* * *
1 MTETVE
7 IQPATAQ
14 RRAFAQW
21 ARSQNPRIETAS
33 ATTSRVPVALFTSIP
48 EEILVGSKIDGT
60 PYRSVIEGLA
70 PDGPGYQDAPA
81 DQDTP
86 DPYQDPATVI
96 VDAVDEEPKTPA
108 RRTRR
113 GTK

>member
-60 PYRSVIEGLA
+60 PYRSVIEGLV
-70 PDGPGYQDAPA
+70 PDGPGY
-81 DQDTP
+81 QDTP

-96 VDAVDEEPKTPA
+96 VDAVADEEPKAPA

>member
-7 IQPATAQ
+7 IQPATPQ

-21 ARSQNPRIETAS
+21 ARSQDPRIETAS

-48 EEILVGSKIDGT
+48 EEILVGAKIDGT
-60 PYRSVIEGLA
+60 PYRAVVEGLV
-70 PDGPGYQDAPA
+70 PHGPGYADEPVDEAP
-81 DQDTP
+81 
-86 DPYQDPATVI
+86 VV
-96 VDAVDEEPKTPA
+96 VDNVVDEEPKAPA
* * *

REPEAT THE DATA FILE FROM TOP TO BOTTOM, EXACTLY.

1 MTETVE
7 IQPATAQ
14 RRAFAQW
21 ARSQNPRIETAS
33 ATTSRVPVALFTSIP
48 EEILVGSKIDGT
60 PYRSVIEGLA
70 PDGPGYQDAPA
81 DQDTP
86 DPYQDPATVI
96 VDAVDEEPKTPA
108 RRTRR
113 GTK

>member
-60 PYRSVIEGLA
+60 PYRSVIEGLV
-70 PDGPGYQDAPA
+70 PDGPGY
-81 DQDTP
+81 QDTP

-96 VDAVDEEPKTPA
+96 VDAVADEEPKAPA

>member
-7 IQPATAQ
+7 IQPATPQ

-21 ARSQNPRIETAS
+21 ARSQDPRIETAS

-48 EEILVGSKIDGT
+48 EEILVGAKIDGT
-60 PYRSVIEGLA
+60 PYRAVVEGLV
-70 PDGPGYQDAPA
+70 PHGPGYADEPVDEAP
-81 DQDTP
+81 
-86 DPYQDPATVI
+86 VV
-96 VDAVDEEPKTPA
+96 VDNVVDEEPKAPA